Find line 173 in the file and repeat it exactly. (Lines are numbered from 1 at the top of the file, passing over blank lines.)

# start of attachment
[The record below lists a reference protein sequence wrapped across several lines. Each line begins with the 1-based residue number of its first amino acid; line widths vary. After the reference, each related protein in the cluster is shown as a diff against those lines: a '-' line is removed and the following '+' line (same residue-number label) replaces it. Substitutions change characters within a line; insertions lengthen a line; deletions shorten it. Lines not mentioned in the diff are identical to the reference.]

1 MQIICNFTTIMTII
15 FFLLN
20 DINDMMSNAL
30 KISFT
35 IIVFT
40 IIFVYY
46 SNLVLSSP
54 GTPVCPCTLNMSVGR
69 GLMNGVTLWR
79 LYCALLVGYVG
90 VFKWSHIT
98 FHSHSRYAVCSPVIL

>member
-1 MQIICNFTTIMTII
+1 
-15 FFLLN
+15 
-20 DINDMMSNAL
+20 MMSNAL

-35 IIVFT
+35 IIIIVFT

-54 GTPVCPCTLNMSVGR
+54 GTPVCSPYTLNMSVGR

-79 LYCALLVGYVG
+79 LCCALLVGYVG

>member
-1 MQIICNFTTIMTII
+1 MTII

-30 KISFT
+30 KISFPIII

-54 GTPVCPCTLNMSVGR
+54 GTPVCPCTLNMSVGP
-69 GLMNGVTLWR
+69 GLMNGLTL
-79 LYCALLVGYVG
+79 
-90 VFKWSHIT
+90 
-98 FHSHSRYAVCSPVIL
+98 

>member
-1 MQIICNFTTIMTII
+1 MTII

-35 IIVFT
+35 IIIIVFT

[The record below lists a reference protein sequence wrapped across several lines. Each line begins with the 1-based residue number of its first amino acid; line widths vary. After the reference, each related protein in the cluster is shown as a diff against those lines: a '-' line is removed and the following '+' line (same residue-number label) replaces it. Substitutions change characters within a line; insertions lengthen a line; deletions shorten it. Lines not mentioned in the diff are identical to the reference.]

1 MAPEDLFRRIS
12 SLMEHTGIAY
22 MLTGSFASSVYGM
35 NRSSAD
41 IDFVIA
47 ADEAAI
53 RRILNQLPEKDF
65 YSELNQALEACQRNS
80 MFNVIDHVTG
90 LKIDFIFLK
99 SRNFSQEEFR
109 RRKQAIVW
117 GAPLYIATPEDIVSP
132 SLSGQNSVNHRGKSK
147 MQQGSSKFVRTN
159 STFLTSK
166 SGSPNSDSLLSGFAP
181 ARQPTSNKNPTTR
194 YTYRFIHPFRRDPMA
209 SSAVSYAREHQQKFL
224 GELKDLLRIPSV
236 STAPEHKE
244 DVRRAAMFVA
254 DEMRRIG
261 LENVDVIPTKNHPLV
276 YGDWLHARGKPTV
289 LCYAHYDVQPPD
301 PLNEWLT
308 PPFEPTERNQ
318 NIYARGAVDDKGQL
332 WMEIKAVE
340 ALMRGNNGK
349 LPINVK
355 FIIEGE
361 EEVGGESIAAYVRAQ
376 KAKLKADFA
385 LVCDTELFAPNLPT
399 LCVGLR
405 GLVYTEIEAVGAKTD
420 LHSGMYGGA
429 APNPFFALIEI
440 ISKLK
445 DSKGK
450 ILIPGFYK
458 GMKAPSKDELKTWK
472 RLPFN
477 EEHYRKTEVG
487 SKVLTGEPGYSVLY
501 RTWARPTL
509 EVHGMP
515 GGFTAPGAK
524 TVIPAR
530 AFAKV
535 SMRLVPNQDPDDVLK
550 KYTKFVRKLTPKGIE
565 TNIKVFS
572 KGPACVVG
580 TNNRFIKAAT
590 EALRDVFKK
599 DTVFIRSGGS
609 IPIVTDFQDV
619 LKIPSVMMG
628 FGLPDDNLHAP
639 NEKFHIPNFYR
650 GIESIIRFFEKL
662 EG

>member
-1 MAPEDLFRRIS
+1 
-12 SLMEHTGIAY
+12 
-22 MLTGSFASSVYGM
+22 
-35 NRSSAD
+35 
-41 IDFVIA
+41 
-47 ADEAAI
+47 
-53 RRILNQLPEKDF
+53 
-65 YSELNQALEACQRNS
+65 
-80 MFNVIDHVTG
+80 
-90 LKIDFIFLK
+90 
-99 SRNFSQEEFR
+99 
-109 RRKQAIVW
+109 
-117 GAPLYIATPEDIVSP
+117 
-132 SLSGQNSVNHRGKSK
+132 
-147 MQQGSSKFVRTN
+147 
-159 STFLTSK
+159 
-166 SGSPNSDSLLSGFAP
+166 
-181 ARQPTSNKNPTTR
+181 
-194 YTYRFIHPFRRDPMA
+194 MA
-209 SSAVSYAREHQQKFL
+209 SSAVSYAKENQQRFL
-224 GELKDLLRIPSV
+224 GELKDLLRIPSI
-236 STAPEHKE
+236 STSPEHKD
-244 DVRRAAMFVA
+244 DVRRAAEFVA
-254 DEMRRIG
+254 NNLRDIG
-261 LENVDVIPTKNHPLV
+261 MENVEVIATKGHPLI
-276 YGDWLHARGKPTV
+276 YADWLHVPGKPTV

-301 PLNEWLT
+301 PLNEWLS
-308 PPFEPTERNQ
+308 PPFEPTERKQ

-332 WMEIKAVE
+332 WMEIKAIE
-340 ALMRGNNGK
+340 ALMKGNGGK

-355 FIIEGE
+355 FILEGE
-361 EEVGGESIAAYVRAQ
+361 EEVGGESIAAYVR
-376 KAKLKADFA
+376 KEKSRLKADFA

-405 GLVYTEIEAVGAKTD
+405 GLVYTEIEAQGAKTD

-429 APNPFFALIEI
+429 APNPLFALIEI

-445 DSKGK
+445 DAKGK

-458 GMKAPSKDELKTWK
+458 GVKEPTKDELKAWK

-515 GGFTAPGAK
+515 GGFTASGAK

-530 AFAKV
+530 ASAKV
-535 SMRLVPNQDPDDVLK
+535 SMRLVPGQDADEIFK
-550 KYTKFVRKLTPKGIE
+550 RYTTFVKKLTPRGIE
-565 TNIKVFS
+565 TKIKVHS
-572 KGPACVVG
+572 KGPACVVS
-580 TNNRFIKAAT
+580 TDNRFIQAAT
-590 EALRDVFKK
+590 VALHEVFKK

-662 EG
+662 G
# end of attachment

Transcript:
-340 ALMRGNNGK